Thanks to its historical background and modern, exciting attractions, Trenton, the dynamic capital of New Jersey, offers an appealing mixture of educating spots and laid-back thrills. From magnificent museums to picturesque parks, the city, which was once the capital of the USA, is thriving with culture and boasts an array of unexpected hidden treasures. Try something new and explore these 10 things to do and see in Trenton; you never know what you’ll find.
New Jersey Statehouse
Built in 1792 by Jonathan Doane, the New Jersey Statehouse is a must-see in the city and is one of the most historic sites in the area. One of the only working capitols in the United States, the building provides business and legislative needs, and also offers guided tours for first-time visitors. The most popular rooms within the building are the assembly chamber, the senate conference room, the state house annex and the plaza. The painted ceiling room is an elegant and artistic interpretation of New Jersey history, with intricate drawings highlighting the highs and lows of the city’s timeline, and throughout the statehouse stained-glass windows of former governors can be spotted. The best time to visit here is on a Monday or Thursday afternoon, as legislative and committee meanings are open to the public at these times, meaning everyday citizens can view government discussions as well as bills and public addresses being announced.
Lower Trenton Bridge
One of only three bridges in the United States to connect two different communities, the Lower Trenton Bridge links Trenton, New Jersey, with Morrisville, Pennsylvania. Additionally, in 1806 this toll-supported bridge became the first structure to span the Delaware River. It was originally constructed completely out of wood, but was rebuilt in 1928 to update its design, and today includes a mixture of steel and iron fixtures too. It welcomes local traffic as well as interstate railroad traffic, and what makes the Lower Trenton Bridge really unique is its colorful sign, which reads: ‘Trenton Makes The World Takes’. Originally put up in 1935, New Jersey locals take pride in this patriotic phrase, believing it to convey their city’s importance to the rest of the world.
William Trent House Museum
The famous William Trent House Museum was once the lovely residence of William Trent, a fur trader and merchant from the area, and although it has been used for a variety of things over the years, the site was returned to its original appearance as Trent’s home and opened as a historic museum in 1939. Located near the Falls of the Delaware, this 1719 structure began as a simple brick home, filled with life and love. A pathway of English cherry trees characterized the property when Trent was alive, but after his death his son James sold the property to a distant family relative, and the building assumed more of a serious purpose. The city of New Jersey made the building an official residence to almost all of the New Jersey governors beginning in 1742, and notably, throughout the American Revolution the house was used as a supply house for Washington’s army. A house truly filled with history, this structure still remains an extremely important part of the New Jersey culture, and was recently recognized as a national landmark by the United States Congress.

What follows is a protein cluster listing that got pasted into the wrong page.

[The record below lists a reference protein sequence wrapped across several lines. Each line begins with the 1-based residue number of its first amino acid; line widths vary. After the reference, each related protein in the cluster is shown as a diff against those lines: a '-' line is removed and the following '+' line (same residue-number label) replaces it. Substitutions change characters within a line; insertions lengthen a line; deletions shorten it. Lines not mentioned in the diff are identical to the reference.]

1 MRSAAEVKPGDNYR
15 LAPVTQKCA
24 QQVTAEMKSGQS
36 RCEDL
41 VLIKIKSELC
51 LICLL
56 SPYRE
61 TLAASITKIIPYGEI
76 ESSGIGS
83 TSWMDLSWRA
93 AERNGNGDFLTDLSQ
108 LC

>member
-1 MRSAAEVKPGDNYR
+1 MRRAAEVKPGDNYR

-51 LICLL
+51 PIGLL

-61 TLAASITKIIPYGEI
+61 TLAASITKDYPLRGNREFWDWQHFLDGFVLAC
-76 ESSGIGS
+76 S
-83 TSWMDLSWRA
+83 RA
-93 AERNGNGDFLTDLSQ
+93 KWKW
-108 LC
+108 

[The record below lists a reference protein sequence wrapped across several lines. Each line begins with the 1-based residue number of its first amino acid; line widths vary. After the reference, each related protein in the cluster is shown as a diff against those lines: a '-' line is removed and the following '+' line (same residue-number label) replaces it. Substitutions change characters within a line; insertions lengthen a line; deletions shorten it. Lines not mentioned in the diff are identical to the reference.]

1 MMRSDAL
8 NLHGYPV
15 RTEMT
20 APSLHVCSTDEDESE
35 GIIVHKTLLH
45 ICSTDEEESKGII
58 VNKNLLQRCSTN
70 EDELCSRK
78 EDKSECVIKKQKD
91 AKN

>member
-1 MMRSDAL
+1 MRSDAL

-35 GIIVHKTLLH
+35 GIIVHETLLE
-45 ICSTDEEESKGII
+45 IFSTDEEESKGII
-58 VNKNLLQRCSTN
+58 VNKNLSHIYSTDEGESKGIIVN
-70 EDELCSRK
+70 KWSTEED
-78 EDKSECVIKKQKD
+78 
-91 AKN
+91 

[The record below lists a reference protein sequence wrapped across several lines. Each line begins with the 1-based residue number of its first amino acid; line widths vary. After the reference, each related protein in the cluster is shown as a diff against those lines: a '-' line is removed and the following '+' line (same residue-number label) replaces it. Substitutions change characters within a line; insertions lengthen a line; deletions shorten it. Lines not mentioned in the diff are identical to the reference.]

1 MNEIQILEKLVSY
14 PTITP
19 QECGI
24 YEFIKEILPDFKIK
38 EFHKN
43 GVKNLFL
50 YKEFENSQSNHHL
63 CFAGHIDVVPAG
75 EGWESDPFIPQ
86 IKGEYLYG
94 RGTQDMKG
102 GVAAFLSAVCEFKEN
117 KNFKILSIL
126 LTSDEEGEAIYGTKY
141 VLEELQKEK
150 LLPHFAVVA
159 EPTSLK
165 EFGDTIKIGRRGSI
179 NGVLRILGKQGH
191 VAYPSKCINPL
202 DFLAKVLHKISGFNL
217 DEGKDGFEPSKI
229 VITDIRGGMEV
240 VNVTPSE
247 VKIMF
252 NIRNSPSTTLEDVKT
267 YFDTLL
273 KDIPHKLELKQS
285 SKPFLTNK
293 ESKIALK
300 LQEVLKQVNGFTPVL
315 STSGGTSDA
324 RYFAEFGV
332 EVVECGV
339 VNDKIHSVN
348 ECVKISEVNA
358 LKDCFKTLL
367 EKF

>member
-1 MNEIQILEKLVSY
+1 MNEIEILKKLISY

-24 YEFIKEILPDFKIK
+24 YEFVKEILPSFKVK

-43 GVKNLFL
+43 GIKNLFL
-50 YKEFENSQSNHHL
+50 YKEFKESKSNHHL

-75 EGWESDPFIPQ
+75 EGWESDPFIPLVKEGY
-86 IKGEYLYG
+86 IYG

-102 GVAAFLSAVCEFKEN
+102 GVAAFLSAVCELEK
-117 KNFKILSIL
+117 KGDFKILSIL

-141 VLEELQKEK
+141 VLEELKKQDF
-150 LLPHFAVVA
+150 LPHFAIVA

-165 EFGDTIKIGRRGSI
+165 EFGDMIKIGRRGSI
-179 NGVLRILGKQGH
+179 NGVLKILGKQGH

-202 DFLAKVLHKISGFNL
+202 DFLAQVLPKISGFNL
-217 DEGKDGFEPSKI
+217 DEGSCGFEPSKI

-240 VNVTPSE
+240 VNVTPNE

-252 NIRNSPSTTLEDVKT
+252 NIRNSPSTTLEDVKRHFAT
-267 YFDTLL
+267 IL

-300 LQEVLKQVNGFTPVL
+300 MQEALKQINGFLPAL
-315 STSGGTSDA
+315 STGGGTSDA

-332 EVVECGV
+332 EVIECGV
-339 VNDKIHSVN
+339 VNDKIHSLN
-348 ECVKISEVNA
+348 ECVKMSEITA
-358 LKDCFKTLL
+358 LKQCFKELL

Arm and Hammer Park
Formerly known as Waterfront Park, Arm and Hammer Park opened in 1994, and was one of the most modern outdoor spaces of its day. Presently home to minor-league baseball, specifically the team of Trenton Thunder, a game here provides an intimate and comfortable sporting experience with family and friends. Even better, families can receive all of the enjoyment of a professional baseball game here, but for a much lower cost. The park is conveniently located right off of the highway, and offers a variety of concession stands and merchandise for fans. Amenities include delicious dishes from Famous Dave’s BBQ, and much more. The park has an open concourse at the top, with luxury boxes also located on this level for fans to walk around and explore, with spectacular vistas abounding all around. Two electronic scoreboards as well as between inning contests, such as the Dizzy Bat Race, are just a few of the reasons why watching a game at Arm and Hammer Park is a top thing to do in Trenton.
Old Barracks Museum
Another example of the colorful history in Trenton, the Old Barracks Museum has impacted the American nation in significant ways. It was primarily built and used to house British soldiers in the French and Indian War, and was used again as a military hospital in the Revolutionary War. For a short period of time it served as a boarding school, until it was turned into a museum by the Old Barracks Association in 1903. Today, the building stands as the last remaining British military barracks in North America, and is currently funded by the state of New Jersey. It serves as an ideal spot for field trips as well as a place to reminisce about history. Reenactments of battles and realistic interpretations of colonial life are held every day by the enthusiastic staff here, and initials and words inscribed in the stone by original soldiers can still be found on the sides of the building today.